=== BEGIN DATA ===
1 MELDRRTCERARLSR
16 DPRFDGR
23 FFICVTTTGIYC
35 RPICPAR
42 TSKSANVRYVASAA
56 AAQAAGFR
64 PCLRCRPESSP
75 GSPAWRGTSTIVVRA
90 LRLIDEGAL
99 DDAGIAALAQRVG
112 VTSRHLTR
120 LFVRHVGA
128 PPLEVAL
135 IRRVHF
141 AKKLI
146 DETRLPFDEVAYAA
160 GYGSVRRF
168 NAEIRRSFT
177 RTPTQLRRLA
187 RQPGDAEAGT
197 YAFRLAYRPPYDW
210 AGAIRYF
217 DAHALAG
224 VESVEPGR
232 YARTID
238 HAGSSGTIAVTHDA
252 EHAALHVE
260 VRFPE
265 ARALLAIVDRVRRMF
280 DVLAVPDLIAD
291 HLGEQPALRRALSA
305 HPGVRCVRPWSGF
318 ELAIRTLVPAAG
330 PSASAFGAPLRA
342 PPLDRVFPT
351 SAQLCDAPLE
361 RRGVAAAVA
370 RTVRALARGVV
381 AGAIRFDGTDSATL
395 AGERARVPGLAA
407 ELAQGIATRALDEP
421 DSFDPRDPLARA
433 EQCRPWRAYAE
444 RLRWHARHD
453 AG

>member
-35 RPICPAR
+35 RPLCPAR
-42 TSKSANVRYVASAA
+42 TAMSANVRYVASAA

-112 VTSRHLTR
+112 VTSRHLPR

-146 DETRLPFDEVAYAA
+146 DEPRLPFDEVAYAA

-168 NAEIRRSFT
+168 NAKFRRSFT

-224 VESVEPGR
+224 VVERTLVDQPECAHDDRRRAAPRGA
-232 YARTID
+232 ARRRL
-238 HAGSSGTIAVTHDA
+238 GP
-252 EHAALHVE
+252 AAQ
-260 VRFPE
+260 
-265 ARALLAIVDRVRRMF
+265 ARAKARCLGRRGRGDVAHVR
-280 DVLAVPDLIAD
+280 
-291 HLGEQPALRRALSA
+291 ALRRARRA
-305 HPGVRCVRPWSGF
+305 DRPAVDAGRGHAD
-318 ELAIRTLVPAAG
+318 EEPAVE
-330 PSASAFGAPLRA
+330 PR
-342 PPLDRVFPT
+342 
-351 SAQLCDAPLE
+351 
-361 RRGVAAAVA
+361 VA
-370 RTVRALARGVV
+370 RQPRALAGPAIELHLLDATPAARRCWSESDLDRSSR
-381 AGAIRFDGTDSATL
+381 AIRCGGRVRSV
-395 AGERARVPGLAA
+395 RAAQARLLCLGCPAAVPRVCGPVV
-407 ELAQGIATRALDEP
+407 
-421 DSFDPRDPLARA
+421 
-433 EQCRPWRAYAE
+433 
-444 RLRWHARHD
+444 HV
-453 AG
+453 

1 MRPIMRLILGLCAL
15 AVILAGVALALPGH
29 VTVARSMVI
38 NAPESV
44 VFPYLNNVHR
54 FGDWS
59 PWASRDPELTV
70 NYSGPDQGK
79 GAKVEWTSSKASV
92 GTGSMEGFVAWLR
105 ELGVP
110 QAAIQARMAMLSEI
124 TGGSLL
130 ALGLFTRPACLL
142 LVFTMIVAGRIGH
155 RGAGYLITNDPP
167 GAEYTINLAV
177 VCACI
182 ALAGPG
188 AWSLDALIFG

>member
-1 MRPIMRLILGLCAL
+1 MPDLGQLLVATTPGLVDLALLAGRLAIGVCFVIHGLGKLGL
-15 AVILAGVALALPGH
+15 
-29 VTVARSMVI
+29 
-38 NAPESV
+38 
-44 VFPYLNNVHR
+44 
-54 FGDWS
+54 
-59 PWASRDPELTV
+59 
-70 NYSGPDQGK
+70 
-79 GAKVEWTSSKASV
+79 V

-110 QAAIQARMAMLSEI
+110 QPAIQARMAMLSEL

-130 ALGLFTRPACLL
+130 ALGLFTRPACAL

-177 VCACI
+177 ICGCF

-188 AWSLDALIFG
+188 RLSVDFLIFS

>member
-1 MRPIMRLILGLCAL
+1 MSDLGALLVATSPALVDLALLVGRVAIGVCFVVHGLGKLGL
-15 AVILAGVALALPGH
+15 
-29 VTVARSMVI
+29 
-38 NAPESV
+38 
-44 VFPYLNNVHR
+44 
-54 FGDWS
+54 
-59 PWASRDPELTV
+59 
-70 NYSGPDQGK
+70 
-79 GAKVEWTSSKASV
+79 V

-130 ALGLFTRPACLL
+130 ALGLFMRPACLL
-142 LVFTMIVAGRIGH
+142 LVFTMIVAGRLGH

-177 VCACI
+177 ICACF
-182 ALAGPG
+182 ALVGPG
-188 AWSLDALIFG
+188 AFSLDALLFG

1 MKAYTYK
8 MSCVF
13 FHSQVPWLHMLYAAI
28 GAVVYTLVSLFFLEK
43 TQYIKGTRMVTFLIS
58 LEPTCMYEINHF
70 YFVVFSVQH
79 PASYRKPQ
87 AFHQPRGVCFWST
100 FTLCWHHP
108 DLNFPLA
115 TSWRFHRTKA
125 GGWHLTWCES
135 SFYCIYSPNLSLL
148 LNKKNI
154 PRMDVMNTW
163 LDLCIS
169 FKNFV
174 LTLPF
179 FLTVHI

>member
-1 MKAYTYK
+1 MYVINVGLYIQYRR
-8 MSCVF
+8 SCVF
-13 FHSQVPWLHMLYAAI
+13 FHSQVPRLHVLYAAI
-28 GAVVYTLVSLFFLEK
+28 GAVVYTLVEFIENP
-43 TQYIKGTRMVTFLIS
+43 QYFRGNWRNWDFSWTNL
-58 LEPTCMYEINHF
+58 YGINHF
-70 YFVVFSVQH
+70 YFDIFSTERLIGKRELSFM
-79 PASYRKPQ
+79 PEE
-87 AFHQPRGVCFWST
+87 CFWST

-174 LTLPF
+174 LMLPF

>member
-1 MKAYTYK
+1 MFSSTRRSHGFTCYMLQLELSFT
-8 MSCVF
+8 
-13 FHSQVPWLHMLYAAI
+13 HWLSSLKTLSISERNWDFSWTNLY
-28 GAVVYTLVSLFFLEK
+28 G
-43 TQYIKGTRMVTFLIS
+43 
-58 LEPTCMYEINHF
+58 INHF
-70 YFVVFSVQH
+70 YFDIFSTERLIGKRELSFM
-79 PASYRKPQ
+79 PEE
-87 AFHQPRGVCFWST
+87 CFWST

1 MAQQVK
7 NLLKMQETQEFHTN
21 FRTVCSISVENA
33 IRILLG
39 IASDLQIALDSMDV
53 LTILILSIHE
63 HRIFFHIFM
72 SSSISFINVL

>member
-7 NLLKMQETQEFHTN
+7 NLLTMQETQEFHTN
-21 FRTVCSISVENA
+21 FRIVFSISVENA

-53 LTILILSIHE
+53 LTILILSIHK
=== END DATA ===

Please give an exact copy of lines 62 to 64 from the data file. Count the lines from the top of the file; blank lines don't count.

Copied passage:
+238 GP
-252 EHAALHVE
+252 AAQ